As the clock ticks down to the July 15 effective date of the royalty rates for Internet Radio as determined by the Copyright Royalty Board, webcasters held a Day of Silence today, June 26, to demonstrate to listeners what may well happen if the rates go into effect, and to galvanize their listeners to ask Congress for relief. With the Day of Silence bringing publicity to the Congressional efforts to put the webcasting royalties on hold and to change the standard applied by the Copyright Royalty Board so that it is not focused completely on a hypothetical "willing buyer, willing seller" model, it’s worth looking at some of the other issues that have arisen in the royalty battle in the last few days – including further pleadings filed in connection with the Motion for Stay currently pending in the US Court of Appeals, and the Congressional hearing that will occur on Thursday.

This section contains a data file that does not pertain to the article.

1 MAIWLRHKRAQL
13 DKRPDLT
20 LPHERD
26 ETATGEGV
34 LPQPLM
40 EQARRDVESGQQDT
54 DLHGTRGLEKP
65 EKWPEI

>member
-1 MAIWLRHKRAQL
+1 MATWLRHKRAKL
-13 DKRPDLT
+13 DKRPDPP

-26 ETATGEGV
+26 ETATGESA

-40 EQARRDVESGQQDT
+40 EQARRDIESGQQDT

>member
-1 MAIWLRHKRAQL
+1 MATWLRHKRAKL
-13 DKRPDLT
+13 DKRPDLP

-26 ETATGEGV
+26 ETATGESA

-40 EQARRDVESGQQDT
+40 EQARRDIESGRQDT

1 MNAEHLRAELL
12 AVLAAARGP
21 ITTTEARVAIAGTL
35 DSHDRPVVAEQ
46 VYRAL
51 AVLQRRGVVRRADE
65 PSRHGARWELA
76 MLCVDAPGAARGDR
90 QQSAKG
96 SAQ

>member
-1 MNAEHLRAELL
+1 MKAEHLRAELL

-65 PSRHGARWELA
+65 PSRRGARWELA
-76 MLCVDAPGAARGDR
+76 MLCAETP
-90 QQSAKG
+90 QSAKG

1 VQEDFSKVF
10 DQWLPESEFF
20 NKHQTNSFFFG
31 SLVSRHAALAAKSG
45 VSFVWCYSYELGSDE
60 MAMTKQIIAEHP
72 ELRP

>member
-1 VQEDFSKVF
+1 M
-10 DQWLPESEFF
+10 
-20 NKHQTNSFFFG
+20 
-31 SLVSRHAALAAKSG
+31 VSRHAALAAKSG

As we’ve written before, there is currently pending a Motion for Stay of the CRB decision which was submitted jointly by the large and small webcasters and NPR. Last week, the Department of Justice, acting on behalf of the Copyright Royalty Board to defend the royalty decision, and SoundExchange, each filed oppositions to the Motion for Stay. Each raised many of the same arguments. First, they argued that the large webcasters had procedurally forfeited their rights to challenge the question of the $500 per channel minimum fee by not raising their objection early enough in the CRB proceeding. The DOJ also argued that the damage from the minimum fee was speculative as there was no way to know how that minimum fee would be interpreted. The DOJ contended that, as it was unclear that SoundExchange would prevail on any claim that those Internet Radio services that produced a unique stream for each listener would have to pay $500 for each such stream, the question might end up in a lawsuit – but wouldn’t inevitably lead to the irreparable harm that is necessary for a stay to be issued.